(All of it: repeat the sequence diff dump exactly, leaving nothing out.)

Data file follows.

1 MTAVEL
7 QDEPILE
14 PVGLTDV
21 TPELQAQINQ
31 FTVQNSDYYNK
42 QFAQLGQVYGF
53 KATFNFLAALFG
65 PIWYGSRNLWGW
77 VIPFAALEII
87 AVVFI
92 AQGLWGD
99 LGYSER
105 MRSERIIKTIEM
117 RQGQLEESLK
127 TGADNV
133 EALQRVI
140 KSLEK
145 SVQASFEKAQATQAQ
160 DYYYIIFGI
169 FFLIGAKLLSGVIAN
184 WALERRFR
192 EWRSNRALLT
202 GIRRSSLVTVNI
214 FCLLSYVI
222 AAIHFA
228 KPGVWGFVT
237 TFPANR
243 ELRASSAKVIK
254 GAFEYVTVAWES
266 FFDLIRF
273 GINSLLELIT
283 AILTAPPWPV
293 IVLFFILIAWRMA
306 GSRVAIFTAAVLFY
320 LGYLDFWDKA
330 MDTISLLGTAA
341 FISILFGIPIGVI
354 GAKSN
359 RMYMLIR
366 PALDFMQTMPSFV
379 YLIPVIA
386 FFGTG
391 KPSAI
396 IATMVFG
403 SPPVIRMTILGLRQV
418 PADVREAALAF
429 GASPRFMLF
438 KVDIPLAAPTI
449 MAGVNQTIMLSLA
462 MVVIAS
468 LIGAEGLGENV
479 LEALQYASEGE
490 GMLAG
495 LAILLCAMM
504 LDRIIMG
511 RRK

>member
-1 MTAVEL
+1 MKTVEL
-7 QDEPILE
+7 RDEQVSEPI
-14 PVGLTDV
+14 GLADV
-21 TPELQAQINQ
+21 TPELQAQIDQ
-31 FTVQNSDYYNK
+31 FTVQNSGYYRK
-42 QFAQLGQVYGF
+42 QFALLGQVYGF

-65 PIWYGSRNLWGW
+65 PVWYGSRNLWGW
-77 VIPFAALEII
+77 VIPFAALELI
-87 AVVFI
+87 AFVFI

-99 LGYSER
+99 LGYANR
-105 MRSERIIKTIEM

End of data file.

1 MTAVEL
7 QDEPILE
14 PVGLTDV
21 TPELQAQINQ
31 FTVQNSDYYNK
42 QFAQLGQVYGF
53 KATFNFLAALFG
65 PIWYGSRNLWGW
77 VIPFAALEII
87 AVVFI
92 AQGLWGD
99 LGYSER
105 MRSERIIKTIEM
117 RQGQLEESLK
127 TGADNV
133 EALQRVI
140 KSLEK
145 SVQASFEKAQATQAQ
160 DYYYIIFGI
169 FFLIGAKLLSGVIAN
184 WALERRFR
192 EWRSNRALLT
202 GIRRSSLVTVNI
214 FCLLSYVI
222 AAIHFA
228 KPGVWGFVT
237 TFPANR
243 ELRASSAKVIK
254 GAFEYVTVAWES
266 FFDLIRF
273 GINSLLELIT
283 AILTAPPWPV
293 IVLFFILIAWRMA
306 GSRVAIFTAAVLFY
320 LGYLDFWDKA
330 MDTISLLGTAA
341 FISILFGIPIGVI
354 GAKSN
359 RMYMLIR
366 PALDFMQTMPSFV
379 YLIPVIA
386 FFGTG
391 KPSAI
396 IATMVFG
403 SPPVIRMTILGLRQV
418 PADVREAALAF
429 GASPRFMLF
438 KVDIPLAAPTI
449 MAGVNQTIMLSLA
462 MVVIAS
468 LIGAEGLGENV
479 LEALQYASEGE
490 GMLAG
495 LAILLCAMM
504 LDRIIMG
511 RRK

>member
-1 MTAVEL
+1 MKTVEL
-7 QDEPILE
+7 RDEQVSEPI
-14 PVGLTDV
+14 GLADV
-21 TPELQAQINQ
+21 TPELQAQIDQ
-31 FTVQNSDYYNK
+31 FTVQNSGYYRK
-42 QFAQLGQVYGF
+42 QFALLGQVYGF

-65 PIWYGSRNLWGW
+65 PVWYGSRNLWGW
-77 VIPFAALEII
+77 VIPFAALELI
-87 AVVFI
+87 AFVFI

-99 LGYSER
+99 LGYANR
-105 MRSERIIKTIEM